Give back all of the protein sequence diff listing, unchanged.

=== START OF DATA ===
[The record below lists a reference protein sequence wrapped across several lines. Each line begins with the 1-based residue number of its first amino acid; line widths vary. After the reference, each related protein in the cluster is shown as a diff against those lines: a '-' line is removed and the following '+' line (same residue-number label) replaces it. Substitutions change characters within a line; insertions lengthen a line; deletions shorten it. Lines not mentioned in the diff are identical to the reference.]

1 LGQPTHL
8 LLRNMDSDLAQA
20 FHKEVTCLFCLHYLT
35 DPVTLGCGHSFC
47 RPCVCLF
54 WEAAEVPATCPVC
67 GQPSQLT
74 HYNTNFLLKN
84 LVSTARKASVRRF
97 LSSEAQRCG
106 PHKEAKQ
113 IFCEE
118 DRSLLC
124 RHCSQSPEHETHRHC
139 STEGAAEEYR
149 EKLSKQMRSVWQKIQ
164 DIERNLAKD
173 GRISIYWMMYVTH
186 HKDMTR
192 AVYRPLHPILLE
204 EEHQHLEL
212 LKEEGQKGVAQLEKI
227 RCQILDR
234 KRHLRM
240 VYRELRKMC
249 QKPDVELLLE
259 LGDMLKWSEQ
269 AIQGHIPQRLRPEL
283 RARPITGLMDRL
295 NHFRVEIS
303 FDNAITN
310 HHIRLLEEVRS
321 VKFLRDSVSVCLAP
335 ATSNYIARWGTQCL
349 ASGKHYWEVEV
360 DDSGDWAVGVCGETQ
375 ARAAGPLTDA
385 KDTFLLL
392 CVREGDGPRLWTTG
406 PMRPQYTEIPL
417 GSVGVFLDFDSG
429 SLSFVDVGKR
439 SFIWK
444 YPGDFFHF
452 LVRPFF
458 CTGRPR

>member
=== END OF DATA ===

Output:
[The record below lists a reference protein sequence wrapped across several lines. Each line begins with the 1-based residue number of its first amino acid; line widths vary. After the reference, each related protein in the cluster is shown as a diff against those lines: a '-' line is removed and the following '+' line (same residue-number label) replaces it. Substitutions change characters within a line; insertions lengthen a line; deletions shorten it. Lines not mentioned in the diff are identical to the reference.]

1 LGQPTHL
8 LLRNMDSDLAQA
20 FHKEVTCLFCLHYLT
35 DPVTLGCGHSFC
47 RPCVCLF
54 WEAAEVPATCPVC
67 GQPSQLT
74 HYNTNFLLKN
84 LVSTARKASVRRF
97 LSSEAQRCG
106 PHKEAKQ
113 IFCEE
118 DRSLLC
124 RHCSQSPEHETHRHC
139 STEGAAEEYR
149 EKLSKQMRSVWQKIQ
164 DIERNLAKD
173 GRISIYWMMYVTH
186 HKDMTR
192 AVYRPLHPILLE
204 EEHQHLEL
212 LKEEGQKGVAQLEKI
227 RCQILDR
234 KRHLRM
240 VYRELRKMC
249 QKPDVELLLE
259 LGDMLKWSEQ
269 AIQGHIPQRLRPEL
283 RARPITGLMDRL
295 NHFRVEIS
303 FDNAITN
310 HHIRLLEEVRS
321 VKFLRDSVSVCLAP
335 ATSNYIARWGTQCL
349 ASGKHYWEVEV
360 DDSGDWAVGVCGETQ
375 ARAAGPLTDA
385 KDTFLLL
392 CVREGDGPRLWTTG
406 PMRPQYTEIPL
417 GSVGVFLDFDSG
429 SLSFVDVGKR
439 SFIWK
444 YPGDFFHF
452 LVRPFF
458 CTGRPR

>member